Two of James’ sons, appropriately named James and Alexander, eventually took over the running of the business.[14] Their uncle Alexander, who died in 1880, had not married or had children, so they inherited the firm.






  1. Old Parish Registers. Tannadice. Births. (1811). 321/ 20 254. ScotlandsPeople website.
  2. Aberdeen Free Press. Wednesday 17 July 1889. p.6. British Library Board via BNA website.
  3. Statutory Records. Monifieth. Marriages. (1855). 310/ 3. ScotlandsPeople website.
  4. Census Records. Mains and Strathmartine. (1841). 307/ 2/ 27. ScotlandsPeople website.
  5. Census Records. Dundee. Liff & Benvie. (1851). 282/ 92/ 38. ScotlandsPeople website.
  6. Census Records. Dundee. Liff & Benvie. (1861). 282/ 2 25/ 15. ScotlandsPeople website.
  7. Census Records. Dundee. (1871). ED: 3; Page: 12; Line: 9; Roll: CSSCT1871_49. Ancestry website.
  8. Census Records. Dundee. (1881). ED: 41; Page: 29; Line: 4; Roll: cssct1881_88. Ancestry website.
  9. Statutory Registers. Dundee. Deaths. (1889). 282/ 4 585. ScotlandsPeople website.
  10. Dundee Courier. Tuesday 16 July 1889. p.3. British Library Board via BNA website.
  11. Burial Records. Dundee. Western Cemetery. Friends of Dundee City Archive website.
  12. Dundee Advertiser. 19 July 1890. p.6. Findmypast website.
  13. The Post Office Dundee Directory, 1864-65. p.11, Dundee Central Library, Local Studies.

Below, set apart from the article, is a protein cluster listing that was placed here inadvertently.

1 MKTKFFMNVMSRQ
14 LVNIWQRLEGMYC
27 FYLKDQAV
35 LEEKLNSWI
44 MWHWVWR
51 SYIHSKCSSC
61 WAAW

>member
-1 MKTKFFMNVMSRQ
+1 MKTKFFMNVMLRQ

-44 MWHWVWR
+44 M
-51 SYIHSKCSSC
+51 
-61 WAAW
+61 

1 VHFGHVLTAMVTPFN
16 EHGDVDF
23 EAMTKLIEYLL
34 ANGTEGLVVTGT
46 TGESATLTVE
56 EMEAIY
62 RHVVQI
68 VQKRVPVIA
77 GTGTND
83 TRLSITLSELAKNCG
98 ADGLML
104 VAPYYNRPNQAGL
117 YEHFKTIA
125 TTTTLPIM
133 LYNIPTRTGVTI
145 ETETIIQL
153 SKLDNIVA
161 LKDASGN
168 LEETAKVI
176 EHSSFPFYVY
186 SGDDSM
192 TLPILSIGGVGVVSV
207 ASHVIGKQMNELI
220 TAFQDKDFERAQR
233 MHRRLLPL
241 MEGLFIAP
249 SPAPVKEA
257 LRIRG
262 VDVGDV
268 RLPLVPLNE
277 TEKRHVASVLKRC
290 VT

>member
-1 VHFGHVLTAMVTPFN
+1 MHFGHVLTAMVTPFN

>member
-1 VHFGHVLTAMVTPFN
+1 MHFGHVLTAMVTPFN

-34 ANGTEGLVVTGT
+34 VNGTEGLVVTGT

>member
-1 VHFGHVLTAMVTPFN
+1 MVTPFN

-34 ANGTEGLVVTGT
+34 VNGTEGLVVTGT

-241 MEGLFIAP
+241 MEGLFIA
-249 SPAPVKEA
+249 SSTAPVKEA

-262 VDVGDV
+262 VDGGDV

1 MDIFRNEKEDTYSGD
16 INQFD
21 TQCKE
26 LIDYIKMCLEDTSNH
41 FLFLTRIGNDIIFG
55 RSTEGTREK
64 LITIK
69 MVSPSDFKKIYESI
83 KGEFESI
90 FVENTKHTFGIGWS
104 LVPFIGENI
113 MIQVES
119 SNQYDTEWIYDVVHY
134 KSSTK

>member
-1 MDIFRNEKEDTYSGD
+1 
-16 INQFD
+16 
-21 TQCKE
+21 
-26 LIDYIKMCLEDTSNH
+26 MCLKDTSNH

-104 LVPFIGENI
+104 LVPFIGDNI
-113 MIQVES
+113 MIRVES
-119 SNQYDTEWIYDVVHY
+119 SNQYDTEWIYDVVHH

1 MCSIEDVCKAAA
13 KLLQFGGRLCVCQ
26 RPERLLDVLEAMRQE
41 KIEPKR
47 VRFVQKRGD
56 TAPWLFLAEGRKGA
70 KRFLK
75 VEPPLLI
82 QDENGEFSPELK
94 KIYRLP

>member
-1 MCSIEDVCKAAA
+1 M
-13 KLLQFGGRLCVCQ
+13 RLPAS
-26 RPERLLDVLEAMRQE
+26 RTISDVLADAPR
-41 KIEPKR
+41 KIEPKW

14. Dundee Courier. Tuesday 16 July 1889. p.3. British Library Board via BNA website.
  15. Dundee People's Journal. 20 July 1889. p.9. Findmypast website.
  16. The Post Office Dundee Directory, 1864-65. p.130. Dundee Central Library, Local Studies.
  17. Dundee, North Lindsay Street, Ward Mills, via Canmore,
  18. The Post Office Dundee Directory, 1829-30. p.16. National Library of Scotland website.
  19. Daniel Drimmie, BIRTH 1 Jun 1806, Montrose, Angus, Scotland, DEATH 2 Jul 1867 (aged 61), Monifieth, Angus, Scotland, BURIAL , St Rules Cemetery, Monifieth, Angus, Scotland, MEMORIAL ID 115262145, via findagrave website.
  20. Broughty Ferry, Panmurefield, Bleachworks, via canmore,
  21. Statutory Registers. Deaths. GUTHRIE, CHARLES, 76, SUTTIE, Tannadice. (1857). 321/ 17. ScotlandsPeople website.
  22. Ordnance Survey Name Books. Forfarshire. (Angus). OS Name Books, 1857-1861. Forfar. (Angus). volume 34. OS1/14/34/43. Scotlandsplaces website.
  23. Census Records. Dundee. (1861). ED: 13; Page: 6; Line: 1; Roll: CSSCT1861_40. Ancestry website.
  24. Census Records. Brechin Burgh. (1861). ED: 4; Page: 21; Line: 15; Roll: CSSCT1861_37. Ancestry website.
  25. Ordnance Survey Name Books. Forfarshire. (Angus). OS Name Books. 1857-1861. Forfar. (Angus). volume 34. OS1/14/34/42. ScotlandsPlaces website.
  26. Census Records. Edinburgh. St Cuthberts. (1871). ED: 97; Page: 19; Line: 17; Roll: CSSCT1871_166. Ancestry website.

The information above about James Guthrie has been collated from a range of digital and hard copy sources. To the best of our knowledge it is correct but if you are relying on any information from our website for the purpose of your own research we would advise you to follow up the sources to your own satisfaction. If you are aware of an inaccuracy in our text please do not hesitate to notify us through our Contact page.